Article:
Explaining where babies come from sometimes causes slight discomfort for some people.

Before children are old enough to understand the intricacies of the birds and the bees, many people choose to gloss over the story.

Some parents make a wish and invoke the baby into existence.

Some parents plant a seed and wait for it to grow (which is technically true). And others require a bit more imagination.


The classic story that comes to mind is the stork, the long-legged deliverer of babies in blankets.

This myth has appeared in folklore around the world including Europe, North Africa, the Middle East and the American continent.

A common birthmark on the back of a baby's neck or face is still referred to today as a stork bite.

But why the stork? They are large birds and thought to be big enough to carry a human baby.

They are white, the colour commonly used to represent the innocence and purity of a newborn child.

Cranes and herons also feature in Greek and Egyptian mythology relating to babies. The birds look similar, which could explain the association.

In Europe stork migration begins at the summer solstice and they return in spring, a journey of nine months.

Many pagan weddings took place at the summer solstice and a lot of babies were born in spring, when the storks returned to raise their chicks; thus, the birds became a symbol of new life.


That belief developed into the concept of birds bringing human babies back from migration with them.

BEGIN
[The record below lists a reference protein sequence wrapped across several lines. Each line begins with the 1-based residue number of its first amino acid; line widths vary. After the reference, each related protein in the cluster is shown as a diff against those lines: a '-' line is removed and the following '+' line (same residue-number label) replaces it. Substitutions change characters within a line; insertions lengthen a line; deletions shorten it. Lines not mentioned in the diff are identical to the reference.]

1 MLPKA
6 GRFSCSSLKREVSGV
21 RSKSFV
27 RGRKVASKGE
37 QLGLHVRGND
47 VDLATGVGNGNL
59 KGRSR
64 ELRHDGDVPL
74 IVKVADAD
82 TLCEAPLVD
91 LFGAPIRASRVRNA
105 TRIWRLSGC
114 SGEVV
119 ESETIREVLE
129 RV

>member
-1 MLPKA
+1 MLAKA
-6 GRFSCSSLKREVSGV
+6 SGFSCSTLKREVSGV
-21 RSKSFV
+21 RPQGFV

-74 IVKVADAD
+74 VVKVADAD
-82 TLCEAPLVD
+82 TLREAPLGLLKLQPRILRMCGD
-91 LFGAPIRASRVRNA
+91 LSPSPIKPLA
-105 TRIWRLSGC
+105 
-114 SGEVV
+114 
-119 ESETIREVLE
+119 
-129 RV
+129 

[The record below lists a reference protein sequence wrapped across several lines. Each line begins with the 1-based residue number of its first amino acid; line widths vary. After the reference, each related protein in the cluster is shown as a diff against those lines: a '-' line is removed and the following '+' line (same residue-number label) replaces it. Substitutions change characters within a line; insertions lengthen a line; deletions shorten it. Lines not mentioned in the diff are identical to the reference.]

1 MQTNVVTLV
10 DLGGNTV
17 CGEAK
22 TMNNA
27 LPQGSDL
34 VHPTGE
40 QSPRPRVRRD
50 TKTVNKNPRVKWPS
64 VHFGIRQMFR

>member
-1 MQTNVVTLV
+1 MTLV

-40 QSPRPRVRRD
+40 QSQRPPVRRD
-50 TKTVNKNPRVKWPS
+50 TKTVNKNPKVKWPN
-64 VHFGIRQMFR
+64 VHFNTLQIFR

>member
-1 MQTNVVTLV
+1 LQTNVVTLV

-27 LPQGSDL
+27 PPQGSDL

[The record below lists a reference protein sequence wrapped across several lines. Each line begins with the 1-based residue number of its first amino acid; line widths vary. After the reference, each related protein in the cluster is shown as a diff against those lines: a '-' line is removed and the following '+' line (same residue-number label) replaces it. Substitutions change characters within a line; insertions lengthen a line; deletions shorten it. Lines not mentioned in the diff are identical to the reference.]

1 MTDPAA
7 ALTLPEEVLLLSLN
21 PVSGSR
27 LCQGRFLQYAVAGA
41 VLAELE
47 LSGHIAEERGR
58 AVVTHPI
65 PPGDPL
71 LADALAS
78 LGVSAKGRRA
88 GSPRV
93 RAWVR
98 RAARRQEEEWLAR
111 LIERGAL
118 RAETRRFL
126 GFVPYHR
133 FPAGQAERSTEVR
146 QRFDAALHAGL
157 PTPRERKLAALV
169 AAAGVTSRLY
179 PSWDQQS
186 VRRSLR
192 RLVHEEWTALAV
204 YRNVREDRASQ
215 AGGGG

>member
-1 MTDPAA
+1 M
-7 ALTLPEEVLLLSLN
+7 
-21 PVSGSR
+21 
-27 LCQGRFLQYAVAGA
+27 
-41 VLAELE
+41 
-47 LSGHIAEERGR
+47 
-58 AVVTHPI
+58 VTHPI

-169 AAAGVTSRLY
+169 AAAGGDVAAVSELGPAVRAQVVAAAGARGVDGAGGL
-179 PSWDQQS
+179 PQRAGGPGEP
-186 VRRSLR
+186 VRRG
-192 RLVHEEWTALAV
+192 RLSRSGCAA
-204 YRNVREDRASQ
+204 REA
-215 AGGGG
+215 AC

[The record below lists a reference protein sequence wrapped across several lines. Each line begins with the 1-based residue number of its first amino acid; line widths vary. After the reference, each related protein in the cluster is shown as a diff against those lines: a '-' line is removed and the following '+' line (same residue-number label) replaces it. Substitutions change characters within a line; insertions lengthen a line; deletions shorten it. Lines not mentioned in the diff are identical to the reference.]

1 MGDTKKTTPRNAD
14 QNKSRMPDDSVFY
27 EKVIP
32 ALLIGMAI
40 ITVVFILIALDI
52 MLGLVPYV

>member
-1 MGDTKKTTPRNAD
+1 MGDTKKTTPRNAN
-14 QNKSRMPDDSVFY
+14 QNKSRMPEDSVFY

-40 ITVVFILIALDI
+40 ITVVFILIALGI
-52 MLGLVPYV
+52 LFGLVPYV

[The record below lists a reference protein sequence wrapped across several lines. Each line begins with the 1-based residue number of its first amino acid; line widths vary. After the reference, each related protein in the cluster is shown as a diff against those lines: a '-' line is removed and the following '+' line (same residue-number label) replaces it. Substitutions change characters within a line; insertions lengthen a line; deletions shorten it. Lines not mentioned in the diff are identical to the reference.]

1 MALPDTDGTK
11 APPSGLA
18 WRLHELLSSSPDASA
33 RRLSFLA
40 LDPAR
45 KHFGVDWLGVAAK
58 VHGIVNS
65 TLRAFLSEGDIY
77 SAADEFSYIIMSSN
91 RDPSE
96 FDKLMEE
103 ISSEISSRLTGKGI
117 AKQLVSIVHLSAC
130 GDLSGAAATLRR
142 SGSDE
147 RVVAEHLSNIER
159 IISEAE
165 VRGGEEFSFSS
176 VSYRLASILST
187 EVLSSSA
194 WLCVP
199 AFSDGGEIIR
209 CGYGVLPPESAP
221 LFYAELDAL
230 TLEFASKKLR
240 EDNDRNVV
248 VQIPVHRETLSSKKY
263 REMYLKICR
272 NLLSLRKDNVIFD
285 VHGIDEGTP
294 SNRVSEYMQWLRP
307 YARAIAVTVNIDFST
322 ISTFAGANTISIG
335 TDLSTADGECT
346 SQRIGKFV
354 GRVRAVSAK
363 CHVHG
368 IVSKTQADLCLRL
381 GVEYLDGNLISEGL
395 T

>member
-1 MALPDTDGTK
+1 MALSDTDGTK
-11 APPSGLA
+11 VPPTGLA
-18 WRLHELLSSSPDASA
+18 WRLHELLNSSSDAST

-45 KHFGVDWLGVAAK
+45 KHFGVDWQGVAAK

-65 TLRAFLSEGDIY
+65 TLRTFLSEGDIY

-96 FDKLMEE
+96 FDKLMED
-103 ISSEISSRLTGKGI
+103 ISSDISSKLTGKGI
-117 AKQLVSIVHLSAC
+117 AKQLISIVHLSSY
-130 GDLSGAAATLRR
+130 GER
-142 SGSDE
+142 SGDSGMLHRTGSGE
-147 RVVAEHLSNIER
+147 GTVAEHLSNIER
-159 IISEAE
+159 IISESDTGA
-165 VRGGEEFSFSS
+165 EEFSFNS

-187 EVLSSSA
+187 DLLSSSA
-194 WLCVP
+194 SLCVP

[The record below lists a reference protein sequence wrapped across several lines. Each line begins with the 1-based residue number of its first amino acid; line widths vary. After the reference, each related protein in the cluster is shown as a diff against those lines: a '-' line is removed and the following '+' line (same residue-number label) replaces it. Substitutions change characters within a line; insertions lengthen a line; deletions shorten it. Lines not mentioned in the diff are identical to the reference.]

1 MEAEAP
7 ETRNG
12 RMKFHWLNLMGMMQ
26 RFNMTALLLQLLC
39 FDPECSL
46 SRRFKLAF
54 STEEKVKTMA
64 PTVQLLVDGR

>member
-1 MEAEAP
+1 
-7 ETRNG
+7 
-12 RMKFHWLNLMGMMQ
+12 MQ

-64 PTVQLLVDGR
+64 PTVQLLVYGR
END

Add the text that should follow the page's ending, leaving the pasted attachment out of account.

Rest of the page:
The myth was solidified in public thought in the 1830s when Hans Christian Anderson wrote his version of the fairy tale, The Storks.

In this story, storks pulled dreaming babies out of lakes and brought them to deserving families, but families with badly behaved children were given dead babies as a punishment.

This fairy tale served as a warning to children to behave, and also fitted very well with Victorian prudishness and desire to hide the crude realities of making babies.

Another way to gloss over the reality of reproduction is by the old "found it in the garden" excuse.

When people think of Cabbage Patch Babies, they think of the popular toys from the 1980s with their chubby cheeks and official adoption certificates.

But these toys are a much later incarnation of another 19th century baby-making fable.

Sisters Pansy, Queenie and Claire Nixon of Sedgebrook Grange in Whanganui East were avid collectors of postcards.

They collected a series published in around 1906 and produced by an uncredited artist from the French School Style.

They explicitly show the process of how babies were made in cabbage patch mythology.

In the series a gardener tends to his crops, watering them and ensuring they are getting all they need to grow healthy and strong.

A number of well-dressed Edwardian couples browse among row upon row of plump cruciferous cherubs. Once they have made up their minds the gardener picks one fresh cabbage patch baby to take home.

Like the stork, the gardener is seen making deliveries to the doors of deserving families.

* Sandi Black is the Archivist at Whanganui Regional Museum.